Culture Clash: Growing Up (Kinda, Sorta) Canadian


This past weekend, I watched a documentary called Rasta: Then and Now featuring Toronto's own Nation Cheong. Aside from being an eye-opening and exceptionally well produced education of Rastafari, there was a discussion held between Nation and one of the Ras elders that hit home for me.

I didn't catch the exact quote quick enough to write down, but the discussion was about the identity of Black youth in Canada today. The Ras elder mentioned that many Black youth today are confused. Born in Canada to parents who emigrated here from other countries, they are "Canadian, but not fully Canadian, but they don't know enough about where they're from (to loosely quote from the documentary).

I don't know about you out there, but my head started nodding. I recall growing up feeling like I was in some kind of cultural purgatory. I was born in London, ON to Jamaican parents who emigrated to Canada in their late teens/early 20s. London was not the most diverse place in the world, but everything about my home life was Jamaican. Fried dumplin and jerk chicken. Bob Marley and Super Cat 45s played on Dad's turntables.  We didn't watch football or hockey, we watched cricket. When I needed help with homework, I was taught the "Jamaican way" like my parents were when they were kids. However, I was constantly reminded that I was Canadian. If my aunt said something in patois and I said "Pardon, Auntie?", she'd think it was the fact that I didn't understand her patois, not that I just couldn't hear her.  If I didn't want to eat Grandma's cornmeal porridge, she'd kiss her teeth and ask if I'd prefer Canadian food like nuggets and fries. My parents always told me how lucky I was to be born in Canada, but I was so envious of their stories of growing up in Jamaica. When we'd go on trips to visit my Dad's family (he was the only one to leave the island), I'd always cry when it was time to go back home. My cousins were so interested in learning about Canada, but to me it seemed so boring. While they were in awe of my life, I was so envious of theirs. I would go to Jamaica and feel so connected, but as soon as I complained about a mosquito bite, I'd be reminded that I was a soft Canadian. Back home in Canada, I'd be again reminded of my difference when my friends would sleep over and ask why my Dad talked so funny, or turn their nose up when my Mom offered them ackee and saltfish to try for breakfast.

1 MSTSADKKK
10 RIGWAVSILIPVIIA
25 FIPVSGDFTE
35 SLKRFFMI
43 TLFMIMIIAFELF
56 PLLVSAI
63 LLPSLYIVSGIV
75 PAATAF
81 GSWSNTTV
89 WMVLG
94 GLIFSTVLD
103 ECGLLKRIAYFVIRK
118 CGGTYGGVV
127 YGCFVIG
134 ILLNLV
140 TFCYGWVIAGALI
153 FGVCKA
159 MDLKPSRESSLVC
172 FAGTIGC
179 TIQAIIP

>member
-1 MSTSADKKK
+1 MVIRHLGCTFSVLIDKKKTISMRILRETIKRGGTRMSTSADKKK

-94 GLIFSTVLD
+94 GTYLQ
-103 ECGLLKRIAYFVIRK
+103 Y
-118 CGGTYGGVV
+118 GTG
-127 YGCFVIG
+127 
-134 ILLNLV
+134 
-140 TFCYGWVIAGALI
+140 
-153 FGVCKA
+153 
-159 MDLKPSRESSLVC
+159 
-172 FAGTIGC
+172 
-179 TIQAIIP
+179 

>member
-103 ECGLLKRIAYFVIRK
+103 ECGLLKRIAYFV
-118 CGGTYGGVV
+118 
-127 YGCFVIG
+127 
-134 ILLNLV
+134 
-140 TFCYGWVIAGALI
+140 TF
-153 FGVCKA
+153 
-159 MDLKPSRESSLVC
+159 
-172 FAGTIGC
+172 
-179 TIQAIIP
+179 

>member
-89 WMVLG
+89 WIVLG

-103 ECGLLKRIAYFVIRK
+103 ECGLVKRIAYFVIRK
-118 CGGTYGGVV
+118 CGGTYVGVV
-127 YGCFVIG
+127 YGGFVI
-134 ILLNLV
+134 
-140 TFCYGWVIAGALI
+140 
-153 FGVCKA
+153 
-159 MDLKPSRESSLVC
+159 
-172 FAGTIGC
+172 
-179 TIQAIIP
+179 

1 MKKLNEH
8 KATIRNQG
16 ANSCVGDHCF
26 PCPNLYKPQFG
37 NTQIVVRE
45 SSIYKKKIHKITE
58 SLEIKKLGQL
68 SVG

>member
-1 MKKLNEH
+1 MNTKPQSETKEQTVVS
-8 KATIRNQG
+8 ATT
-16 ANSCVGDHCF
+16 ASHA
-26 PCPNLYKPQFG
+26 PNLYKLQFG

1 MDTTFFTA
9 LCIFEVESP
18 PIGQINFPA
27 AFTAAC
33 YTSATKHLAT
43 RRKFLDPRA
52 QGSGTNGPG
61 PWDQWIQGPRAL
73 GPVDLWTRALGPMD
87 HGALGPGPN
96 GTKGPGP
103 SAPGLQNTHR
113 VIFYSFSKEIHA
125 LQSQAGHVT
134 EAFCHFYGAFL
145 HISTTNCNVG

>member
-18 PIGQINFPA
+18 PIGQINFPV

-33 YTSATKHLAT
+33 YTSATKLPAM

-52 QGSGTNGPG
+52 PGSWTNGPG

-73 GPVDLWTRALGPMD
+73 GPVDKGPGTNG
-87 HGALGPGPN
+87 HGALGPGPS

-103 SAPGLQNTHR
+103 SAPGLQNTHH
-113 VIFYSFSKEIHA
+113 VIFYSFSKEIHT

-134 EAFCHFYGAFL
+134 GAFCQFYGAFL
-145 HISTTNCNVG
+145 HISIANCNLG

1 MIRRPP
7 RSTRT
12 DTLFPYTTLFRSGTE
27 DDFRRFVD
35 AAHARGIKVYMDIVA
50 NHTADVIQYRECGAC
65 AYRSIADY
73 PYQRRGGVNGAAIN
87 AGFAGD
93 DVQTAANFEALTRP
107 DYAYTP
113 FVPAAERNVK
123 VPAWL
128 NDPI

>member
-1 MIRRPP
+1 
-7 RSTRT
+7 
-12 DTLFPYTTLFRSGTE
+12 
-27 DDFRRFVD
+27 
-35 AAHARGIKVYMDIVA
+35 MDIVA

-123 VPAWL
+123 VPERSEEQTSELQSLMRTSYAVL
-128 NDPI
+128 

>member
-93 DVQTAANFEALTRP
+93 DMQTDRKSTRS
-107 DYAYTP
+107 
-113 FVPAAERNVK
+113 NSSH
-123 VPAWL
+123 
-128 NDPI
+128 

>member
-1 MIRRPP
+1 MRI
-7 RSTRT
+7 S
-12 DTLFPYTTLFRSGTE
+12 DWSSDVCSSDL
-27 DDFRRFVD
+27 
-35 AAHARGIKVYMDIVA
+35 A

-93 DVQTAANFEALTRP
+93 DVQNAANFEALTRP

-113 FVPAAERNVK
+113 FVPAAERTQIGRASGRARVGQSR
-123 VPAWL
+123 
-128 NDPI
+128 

I remember my two cultures coming to a head in elementary school. Working on a project about homonyms, the teacher gave us free rein to use any words we wanted to, simply to drive home the lesson. I worked hard on that project, and when I got it back, I got 29/30. I was baffled, so I flipped to the page with the offending homonym. On one page, I wrote, "My friend's name is Chris." On the opposite page, I wrote, "My Dad says his new car looks criss." I personally thought that was a genius pairing, but my teacher didn't seem to get it.

As I've grown, I think I've found my own way to meld my two cultures. In high school, I met a number of 1st generation Canadians, who I now know struggled with their dual identity, but in person seemed to completely reject their "otherness" in favour of their Canadian self. University is when I began to come into my own. Meeting LOTS of people both born in other countries and born here to immigrant parents opened me up to new perspectives. However, moving to Toronto was a major catalyst. Compared to London, there is a much better merging of cultures here. There is no either/or, but there is more of a symbiosis of being Canadian and being something else.

I no longer feel that same divide and envy that I did when I was younger. I can appreciate the history of friends whose families go back generations upon generations in this country, and I can appreciate the stories of friends who have just arrived here. I've got my own little niche somewhere in the middle. Instead of feeling like I had to make a choice, or resenting one culture in favour of another, I know I'm blessed to posses both perspectives and identities.

What say you? Have you ever felt anything similar to what I did? If you are a ????-Canadian, have you ever had issues reconciling your two cultures? 

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